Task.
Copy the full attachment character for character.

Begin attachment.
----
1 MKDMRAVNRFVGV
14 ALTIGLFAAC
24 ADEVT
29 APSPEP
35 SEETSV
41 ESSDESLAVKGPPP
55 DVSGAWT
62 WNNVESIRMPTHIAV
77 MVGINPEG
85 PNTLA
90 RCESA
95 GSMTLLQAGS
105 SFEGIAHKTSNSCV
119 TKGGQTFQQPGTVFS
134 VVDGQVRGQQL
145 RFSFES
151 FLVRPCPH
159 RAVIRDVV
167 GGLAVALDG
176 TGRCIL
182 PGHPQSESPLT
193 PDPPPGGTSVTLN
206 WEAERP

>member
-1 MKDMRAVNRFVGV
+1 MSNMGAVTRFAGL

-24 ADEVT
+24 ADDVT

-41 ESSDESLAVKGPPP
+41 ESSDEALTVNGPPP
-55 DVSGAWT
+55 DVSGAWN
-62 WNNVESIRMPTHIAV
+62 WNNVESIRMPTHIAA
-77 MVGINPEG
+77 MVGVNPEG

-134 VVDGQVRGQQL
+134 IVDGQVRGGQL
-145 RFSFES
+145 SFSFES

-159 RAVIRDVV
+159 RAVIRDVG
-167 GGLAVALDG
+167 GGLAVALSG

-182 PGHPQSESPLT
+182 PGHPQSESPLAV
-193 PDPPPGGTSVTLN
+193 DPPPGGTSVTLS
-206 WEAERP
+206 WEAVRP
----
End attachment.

1 MKDMRAVNRFVGV
14 ALTIGLFAAC
24 ADEVT
29 APSPEP
35 SEETSV
41 ESSDESLAVKGPPP
55 DVSGAWT
62 WNNVESIRMPTHIAV
77 MVGINPEG
85 PNTLA
90 RCESA
95 GSMTLLQAGS
105 SFEGIAHKTSNSCV
119 TKGGQTFQQPGTVFS
134 VVDGQVRGQQL
145 RFSFES
151 FLVRPCPH
159 RAVIRDVV
167 GGLAVALDG
176 TGRCIL
182 PGHPQSESPLT
193 PDPPPGGTSVTLN
206 WEAERP

>member
-1 MKDMRAVNRFVGV
+1 MSNMGAVTRFAGL

-24 ADEVT
+24 ADDVT

-41 ESSDESLAVKGPPP
+41 ESSDEALTVNGPPP
-55 DVSGAWT
+55 DVSGAWN
-62 WNNVESIRMPTHIAV
+62 WNNVESIRMPTHIAA
-77 MVGINPEG
+77 MVGVNPEG

-134 VVDGQVRGQQL
+134 IVDGQVRGGQL
-145 RFSFES
+145 SFSFES

-159 RAVIRDVV
+159 RAVIRDVG
-167 GGLAVALDG
+167 GGLAVALSG

-182 PGHPQSESPLT
+182 PGHPQSESPLAV
-193 PDPPPGGTSVTLN
+193 DPPPGGTSVTLS
-206 WEAERP
+206 WEAVRP